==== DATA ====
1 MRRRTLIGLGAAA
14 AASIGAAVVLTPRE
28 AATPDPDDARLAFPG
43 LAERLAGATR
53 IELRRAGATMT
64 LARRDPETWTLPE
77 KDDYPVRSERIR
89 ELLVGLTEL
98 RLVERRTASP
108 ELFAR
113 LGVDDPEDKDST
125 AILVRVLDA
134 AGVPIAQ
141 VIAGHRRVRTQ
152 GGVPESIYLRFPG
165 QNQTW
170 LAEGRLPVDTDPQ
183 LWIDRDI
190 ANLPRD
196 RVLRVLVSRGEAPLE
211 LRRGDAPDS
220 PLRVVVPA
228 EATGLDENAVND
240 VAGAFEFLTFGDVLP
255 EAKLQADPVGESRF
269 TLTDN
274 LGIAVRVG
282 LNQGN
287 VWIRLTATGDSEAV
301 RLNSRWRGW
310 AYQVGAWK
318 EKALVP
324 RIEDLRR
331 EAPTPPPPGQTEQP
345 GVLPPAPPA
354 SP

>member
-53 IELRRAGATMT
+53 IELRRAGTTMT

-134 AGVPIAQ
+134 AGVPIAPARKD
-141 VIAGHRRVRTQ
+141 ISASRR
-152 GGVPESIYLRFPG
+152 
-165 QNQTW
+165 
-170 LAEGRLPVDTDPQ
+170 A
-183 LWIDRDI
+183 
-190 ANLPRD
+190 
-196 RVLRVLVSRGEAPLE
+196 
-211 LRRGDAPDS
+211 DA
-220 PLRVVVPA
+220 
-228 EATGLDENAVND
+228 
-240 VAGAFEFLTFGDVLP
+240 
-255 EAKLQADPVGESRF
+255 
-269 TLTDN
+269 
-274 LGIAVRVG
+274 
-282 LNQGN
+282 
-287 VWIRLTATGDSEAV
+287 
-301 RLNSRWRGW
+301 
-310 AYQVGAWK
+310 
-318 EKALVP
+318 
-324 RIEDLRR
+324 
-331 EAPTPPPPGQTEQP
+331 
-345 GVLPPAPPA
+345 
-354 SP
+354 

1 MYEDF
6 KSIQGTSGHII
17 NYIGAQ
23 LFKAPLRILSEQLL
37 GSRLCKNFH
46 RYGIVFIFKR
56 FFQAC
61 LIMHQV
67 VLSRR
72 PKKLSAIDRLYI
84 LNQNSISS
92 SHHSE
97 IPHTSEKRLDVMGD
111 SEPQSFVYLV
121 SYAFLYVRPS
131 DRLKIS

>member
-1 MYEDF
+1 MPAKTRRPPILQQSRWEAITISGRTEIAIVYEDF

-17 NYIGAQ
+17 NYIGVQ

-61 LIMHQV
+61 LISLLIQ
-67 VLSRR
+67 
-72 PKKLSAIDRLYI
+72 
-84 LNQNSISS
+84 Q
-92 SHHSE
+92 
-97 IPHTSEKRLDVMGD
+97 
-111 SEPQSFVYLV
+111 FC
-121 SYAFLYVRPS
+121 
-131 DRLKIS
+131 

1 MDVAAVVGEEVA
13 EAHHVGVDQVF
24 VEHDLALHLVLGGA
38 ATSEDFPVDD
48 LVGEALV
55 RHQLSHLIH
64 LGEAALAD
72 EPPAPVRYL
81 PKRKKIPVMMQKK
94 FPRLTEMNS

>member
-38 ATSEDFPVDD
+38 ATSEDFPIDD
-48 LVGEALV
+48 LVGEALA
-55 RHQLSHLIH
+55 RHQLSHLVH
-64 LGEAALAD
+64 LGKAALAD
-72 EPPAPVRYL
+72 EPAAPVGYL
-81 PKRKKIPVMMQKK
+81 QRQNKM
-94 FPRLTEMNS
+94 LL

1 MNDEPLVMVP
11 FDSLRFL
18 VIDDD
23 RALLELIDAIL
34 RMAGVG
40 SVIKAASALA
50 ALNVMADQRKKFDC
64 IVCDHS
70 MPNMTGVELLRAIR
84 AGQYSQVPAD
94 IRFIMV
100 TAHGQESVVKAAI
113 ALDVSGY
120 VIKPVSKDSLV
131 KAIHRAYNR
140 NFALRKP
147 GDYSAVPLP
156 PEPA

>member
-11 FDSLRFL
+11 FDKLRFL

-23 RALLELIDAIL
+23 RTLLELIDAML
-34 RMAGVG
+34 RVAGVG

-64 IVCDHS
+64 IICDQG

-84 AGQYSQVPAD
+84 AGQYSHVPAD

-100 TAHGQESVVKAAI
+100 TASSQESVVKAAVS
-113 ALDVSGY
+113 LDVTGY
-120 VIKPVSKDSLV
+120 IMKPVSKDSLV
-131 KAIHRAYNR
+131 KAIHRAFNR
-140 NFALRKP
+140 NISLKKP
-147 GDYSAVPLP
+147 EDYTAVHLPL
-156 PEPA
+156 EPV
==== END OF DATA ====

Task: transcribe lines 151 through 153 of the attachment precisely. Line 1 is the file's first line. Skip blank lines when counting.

+94 LL

1 MNDEPLVMVP
11 FDSLRFL